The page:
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Tapestry designed by Corbusier removed from CJ’s courtroom
Maneesh Chhibber
Our High Court Correspondent

Chandigarh, July 30
The removal of a huge specially-woven tapestry, one of the few hanging on the walls of nine courtrooms of the Punjab and Haryana High Court, was today raised by concerned citizens of the City Beautiful at a presentation-cum-meeting chaired by UT Adviser Lalit Sharma.

The subsequent posers left a lot of officers red-faced.

The residents had the UT officials in a bind when they wanted to know if the priceless tapestry, which was recently removed from the wall of the courtroom of the Punjab and Haryana High Court Chief Justice Mr Justice, B.K. Roy, would be placed back.

The importance of the tapestry stems from the fact that it was originally part of the High Court as designed by Le Corbusier. In fact, the tapestries were designed by Le Corbusier himself and selected artisans worked under his supervision to complete them.

Some of the tapestries were hung in the Punjab and Haryana Vidhan Sabhas.

Some residents also wanted to know if recent architectural changes in the High Court had the blessings of the Administration.

While a small wall has been constructed to segregate the toilets near courtroom number nine, huge windows in some of the courtrooms have been covered by placing or constructing wooden almirahs in front of them.

"These tapestries are part of our heritage. Students of architecture come from all over the world to study them and other monuments of the city. About six years back, a French agency had offered to remove the tapestries from the courtrooms and take them to France for cleaning. The High Court had refused to allow them to be removed on the plea that they were part of the City's heritage and could not be taken out of the country," recalls senior advocate Manmohan Lal Sarin, who is President of the Alliance Francaise.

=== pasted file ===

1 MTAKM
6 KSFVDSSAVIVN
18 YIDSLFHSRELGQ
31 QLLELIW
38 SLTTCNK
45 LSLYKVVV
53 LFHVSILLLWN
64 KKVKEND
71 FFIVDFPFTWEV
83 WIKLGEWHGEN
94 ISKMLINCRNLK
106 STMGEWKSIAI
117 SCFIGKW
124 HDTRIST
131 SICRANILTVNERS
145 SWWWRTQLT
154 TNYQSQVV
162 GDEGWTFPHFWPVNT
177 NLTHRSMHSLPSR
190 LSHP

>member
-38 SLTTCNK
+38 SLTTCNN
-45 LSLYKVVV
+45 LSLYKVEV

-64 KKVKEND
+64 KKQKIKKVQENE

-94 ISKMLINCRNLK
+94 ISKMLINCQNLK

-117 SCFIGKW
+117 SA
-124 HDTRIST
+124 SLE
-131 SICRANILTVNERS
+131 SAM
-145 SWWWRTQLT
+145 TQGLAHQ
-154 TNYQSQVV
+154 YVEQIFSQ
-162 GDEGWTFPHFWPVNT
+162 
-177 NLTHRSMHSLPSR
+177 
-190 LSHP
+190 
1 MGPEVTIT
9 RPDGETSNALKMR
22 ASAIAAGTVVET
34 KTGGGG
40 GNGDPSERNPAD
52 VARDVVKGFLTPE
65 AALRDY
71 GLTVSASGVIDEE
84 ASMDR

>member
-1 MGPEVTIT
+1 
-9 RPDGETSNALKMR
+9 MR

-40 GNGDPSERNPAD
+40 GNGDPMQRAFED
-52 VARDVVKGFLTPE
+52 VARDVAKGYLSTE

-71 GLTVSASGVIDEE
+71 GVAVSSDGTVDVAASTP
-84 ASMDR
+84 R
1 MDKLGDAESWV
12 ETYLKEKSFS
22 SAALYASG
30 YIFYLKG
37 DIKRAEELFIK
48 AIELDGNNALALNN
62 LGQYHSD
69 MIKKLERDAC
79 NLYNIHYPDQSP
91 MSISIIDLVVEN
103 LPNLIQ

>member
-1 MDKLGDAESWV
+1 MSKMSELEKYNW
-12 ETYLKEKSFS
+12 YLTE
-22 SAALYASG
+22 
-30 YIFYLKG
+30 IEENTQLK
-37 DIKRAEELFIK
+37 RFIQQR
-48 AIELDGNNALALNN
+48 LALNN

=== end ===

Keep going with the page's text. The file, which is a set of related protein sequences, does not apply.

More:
When contacted, UT Chief Architect Renu Sehgal said the tapestry from the courtroom of the Chief Justice was removed on his instructions as it had a lot of dust.

"We are going to get it cleaned and hopefully put it back," she added. However, neither she nor UT Chief Engineer V.K. Bhardwaj could say where the tapestry had been stored and when they would be put back.

Tapestries had been hung in nine original courtrooms in the High Court. On March 19, 1955, when then Prime Minister Jawaharlal Nehru inaugurated the High Court, the tapestries were there to greet him and other visitors.

Interestingly, Chief Engineer Bhardwaj, when asked the reason why the tapestry had been removed, said that it had been removed on the orders of Chief Justice Roy. "We were told that the tapestry is unhealthy as it has a lot of dust. The Chief Justice is allergic to dust and that is why the tapestry was removed. But, we will get it cleaned," he said.

According to UT sources, there is little chance of the tapestry being put back. "Any expert will tell you that the tapestry will get destroyed within a few months if it is not properly stored. Is the UT equipped to keep it safe?" asked one the concerned citizens at today's meeting.

When contacted, no High Court official, including the two Registrars, were ready to speak on the issue.

According to experts, the only way to store such tapestries is to hang them on the wall without folding them. Incidentally, when Justice V. Ramaswami was the Chief Justice, a proposal had been cleared to include the Judges’ chambers within the courtrooms.

However some of the Judges opposed the move and even wrote to the then Prime Minster, Mr Rajiv Gandhi, to get the move stalled, which it was.

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